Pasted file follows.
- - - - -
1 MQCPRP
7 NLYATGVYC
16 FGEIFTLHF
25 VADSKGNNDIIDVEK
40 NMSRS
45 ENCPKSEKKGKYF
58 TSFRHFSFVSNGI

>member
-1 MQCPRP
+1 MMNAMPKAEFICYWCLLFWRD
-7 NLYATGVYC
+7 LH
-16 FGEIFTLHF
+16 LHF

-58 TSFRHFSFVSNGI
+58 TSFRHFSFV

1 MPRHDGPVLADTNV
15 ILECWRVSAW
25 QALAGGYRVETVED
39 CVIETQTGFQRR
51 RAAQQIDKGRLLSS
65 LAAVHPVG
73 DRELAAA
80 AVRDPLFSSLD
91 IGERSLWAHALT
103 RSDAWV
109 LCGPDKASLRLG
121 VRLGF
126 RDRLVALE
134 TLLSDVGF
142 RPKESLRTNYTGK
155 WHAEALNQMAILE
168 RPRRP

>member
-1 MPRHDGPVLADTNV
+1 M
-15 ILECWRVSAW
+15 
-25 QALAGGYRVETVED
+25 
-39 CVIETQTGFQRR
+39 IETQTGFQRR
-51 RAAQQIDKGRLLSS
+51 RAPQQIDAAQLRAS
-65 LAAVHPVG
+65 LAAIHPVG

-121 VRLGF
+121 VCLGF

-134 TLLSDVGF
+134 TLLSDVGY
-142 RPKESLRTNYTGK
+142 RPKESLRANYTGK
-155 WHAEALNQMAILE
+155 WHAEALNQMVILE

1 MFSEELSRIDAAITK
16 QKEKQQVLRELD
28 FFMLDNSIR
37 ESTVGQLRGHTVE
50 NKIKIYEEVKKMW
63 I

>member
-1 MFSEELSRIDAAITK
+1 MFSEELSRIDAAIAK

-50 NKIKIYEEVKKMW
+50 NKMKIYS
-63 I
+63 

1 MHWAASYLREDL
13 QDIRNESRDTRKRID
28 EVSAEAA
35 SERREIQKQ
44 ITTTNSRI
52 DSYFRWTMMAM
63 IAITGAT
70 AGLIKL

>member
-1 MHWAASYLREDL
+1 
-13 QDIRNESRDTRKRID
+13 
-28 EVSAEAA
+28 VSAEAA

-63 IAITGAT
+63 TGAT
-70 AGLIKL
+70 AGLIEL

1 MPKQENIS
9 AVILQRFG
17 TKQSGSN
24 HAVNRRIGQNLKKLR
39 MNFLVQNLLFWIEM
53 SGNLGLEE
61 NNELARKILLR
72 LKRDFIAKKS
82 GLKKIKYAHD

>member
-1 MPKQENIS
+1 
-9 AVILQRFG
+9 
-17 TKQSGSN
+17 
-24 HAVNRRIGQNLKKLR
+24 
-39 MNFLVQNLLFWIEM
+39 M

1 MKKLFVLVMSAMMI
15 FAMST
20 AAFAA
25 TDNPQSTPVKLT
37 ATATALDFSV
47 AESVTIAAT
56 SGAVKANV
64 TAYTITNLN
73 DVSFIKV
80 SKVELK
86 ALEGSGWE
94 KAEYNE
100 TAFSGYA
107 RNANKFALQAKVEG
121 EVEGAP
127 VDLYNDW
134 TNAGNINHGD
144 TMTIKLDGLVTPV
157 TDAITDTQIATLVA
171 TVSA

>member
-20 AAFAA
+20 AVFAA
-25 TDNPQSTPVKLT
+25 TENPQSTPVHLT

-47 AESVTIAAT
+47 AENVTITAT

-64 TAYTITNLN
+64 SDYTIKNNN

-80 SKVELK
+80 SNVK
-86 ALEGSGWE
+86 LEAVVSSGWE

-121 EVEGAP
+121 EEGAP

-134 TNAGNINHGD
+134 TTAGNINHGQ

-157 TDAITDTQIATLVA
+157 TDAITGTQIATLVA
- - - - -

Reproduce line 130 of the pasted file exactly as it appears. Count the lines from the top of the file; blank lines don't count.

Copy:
-25 TDNPQSTPVKLT